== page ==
For most people interaction with open water during the winter months is limited to icy thrill of a New Year’s Day Polar Bear plunge. But surfers, as you can imagine, are perpetually the last ones out of the water. And even as we turn on our cars from inside our homes and put on our goose down coats and fur lined boots to fetch the morning paper they’re still out there, playing in the water.
“Hard core” does not come close to describing winter surfers. In fact, while researching this article (second hand) every single reference concluded that winter surfers are lunatics. Magnificent, hearty lunatics.
What do you call someone who paddles out, face first, into the wind and churning ice during a winter squall? Beards and eyelashes frozen solid, wetsuits leaking with slush, for fun?
Winter waters have a lot to offer for those willing to brave the freezing surf. So, if you are still out there, here is some winter water quality information to help keep you brave popsicles healthy.
Surfers don’t stay out of the water in the winter. And neither do contaminants. In fact, bacteria and contaminant levels are often higher in our waterways during the winter than they are in the summer due to increased runoff from heavy rains and snow melts.
Runoff is the leading cause of water pollution in urban centres, and snow melts and the spring thaw are when the bulk of contaminants end up in our waterways.
If you are out on the water during the winter, you need to pay very close attention to runoff.
Runoff from rain and melting snow travels to our waterways through combined sewers, drains, over pavement, and down our rivers and streams. Always avoid surfing and other recreational water activities for at least 72 hours after heavy rain and snowmelt events.
Avoid surfing and other winter water activities near the mouth of outfalls and streams as this is where pollutants will be most highly concentrated.
Listen to combined sewer overflow and contaminated water warnings
Heavy winter rain and snowmelts often overwhelm sewage systems and contaminated waste water ends up in our waterways. Combined sewer overflows alerts, sewage bypass alerts, flood warnings during thaw events, rain advisories, brown water advisories, and all other water related notices should be high on your radar. Stay out of the water to avoid contact with contaminants.
Check water quality reports
Water quality monitoring programs ended in most of North America during the fall so winter surfers are largely on their own when it comes to navigating current water quality.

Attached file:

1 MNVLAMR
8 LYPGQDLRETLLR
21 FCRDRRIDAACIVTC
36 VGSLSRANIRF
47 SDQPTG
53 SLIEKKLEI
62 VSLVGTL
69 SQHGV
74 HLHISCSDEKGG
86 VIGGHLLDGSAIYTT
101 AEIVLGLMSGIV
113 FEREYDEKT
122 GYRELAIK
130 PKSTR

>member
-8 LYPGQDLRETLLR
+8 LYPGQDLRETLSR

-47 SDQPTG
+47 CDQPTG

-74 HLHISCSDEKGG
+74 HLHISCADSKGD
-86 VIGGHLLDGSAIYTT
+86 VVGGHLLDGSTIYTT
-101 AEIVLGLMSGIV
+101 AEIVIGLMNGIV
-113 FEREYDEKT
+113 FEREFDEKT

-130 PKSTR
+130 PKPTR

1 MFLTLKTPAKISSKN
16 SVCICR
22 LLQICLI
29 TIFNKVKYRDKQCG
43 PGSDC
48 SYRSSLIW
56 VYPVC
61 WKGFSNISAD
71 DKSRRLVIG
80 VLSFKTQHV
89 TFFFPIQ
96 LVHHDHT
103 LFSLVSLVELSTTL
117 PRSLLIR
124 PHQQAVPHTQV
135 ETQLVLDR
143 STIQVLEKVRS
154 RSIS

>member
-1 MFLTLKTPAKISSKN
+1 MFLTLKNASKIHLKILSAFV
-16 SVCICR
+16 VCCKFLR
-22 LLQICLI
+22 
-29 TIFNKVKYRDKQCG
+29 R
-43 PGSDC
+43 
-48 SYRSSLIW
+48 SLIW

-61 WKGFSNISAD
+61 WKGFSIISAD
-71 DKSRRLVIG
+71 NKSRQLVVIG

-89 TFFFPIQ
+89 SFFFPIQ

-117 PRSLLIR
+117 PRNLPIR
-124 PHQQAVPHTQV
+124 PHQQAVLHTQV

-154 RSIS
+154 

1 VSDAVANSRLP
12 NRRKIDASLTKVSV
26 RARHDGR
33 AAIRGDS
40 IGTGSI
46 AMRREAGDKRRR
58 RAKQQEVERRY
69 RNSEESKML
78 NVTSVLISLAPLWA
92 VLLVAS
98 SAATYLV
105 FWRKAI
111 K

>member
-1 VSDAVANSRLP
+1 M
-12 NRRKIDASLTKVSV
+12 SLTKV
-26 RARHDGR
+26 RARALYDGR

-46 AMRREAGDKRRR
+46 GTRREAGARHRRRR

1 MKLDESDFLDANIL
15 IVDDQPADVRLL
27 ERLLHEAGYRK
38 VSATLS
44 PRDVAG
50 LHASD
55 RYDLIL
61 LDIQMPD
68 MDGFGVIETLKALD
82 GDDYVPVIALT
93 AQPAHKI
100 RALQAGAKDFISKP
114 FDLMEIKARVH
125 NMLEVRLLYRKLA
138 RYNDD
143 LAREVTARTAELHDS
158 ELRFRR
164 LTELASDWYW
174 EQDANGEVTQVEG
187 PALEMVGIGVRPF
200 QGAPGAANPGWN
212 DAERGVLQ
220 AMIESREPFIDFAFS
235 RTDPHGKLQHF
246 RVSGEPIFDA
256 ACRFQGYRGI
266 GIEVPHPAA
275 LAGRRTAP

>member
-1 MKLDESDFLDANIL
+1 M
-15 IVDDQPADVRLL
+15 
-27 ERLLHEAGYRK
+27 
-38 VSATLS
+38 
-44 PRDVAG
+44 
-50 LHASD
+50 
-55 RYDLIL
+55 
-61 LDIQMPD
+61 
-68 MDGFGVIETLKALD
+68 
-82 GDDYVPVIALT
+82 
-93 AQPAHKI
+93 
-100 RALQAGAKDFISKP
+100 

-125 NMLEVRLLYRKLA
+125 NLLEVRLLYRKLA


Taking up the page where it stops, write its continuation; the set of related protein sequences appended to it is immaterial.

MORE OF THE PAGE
Winter surfers on the West Coast of the US and Mexico are in luck. Monitoring goes on year round in many regions in California and the Baja Waterkeepers are still monitoring on the Baja peninsula.
Water quality monitoring is also still active through the winter in Georgia, Southern Florida, Alabama, Mississippi, and Texas, though at a reduced frequency.
Check Swim Guide for the latest water quality information for these regions.
Winter surfers and recreational water users around the Great Lakes, and on the northern coasts of Canada and the US can access historical water quality information through Swim Guide. However, because there is no current water quality information available, recreational water users in these regions need to be particularly attentive to runoff events and to sewage and precipitation warnings.
In the winter sediment, nutrients, and toxic chemicals build up under the snow and ice. There is also a lot of trash that accumulates over the winter. Combined with bacteria and other contaminants in waste water runoff snow melts make for a scary mix that can cause illness and infection in recreational water users.
Road salts and chemical de-icers
The use of salt to de-ice our highways is widely recognized as having severe environmental impacts. A shocking volume of sodium and chloride, and chemical de-icers all end up in our waterways each winter, causing enormous ecological harm. In Ontario, for example, recent studies show that approximately 45% of road salts runoff into our water.
The impact of road salts and chemical de-icers on the health of recreational water users is not well researched.
Fertilizers and agricultural runoff from frozen fields
The use of fertilizers on frozen fields is still a common practice. Unfortunately that means that when the snow melts nutrient and bacteria charged runoff ends up in our waterways.
The effects of agricultural runoff on the environment and on human health are so acute that the International Joint Commission strongly recommends banning the use of fertilizer on frozen fields.
Heavy metals from emissions and vehicle corrosion from traffic and industry accumulate over the winter and are released into our waterways during snow melts and heavy rain events.
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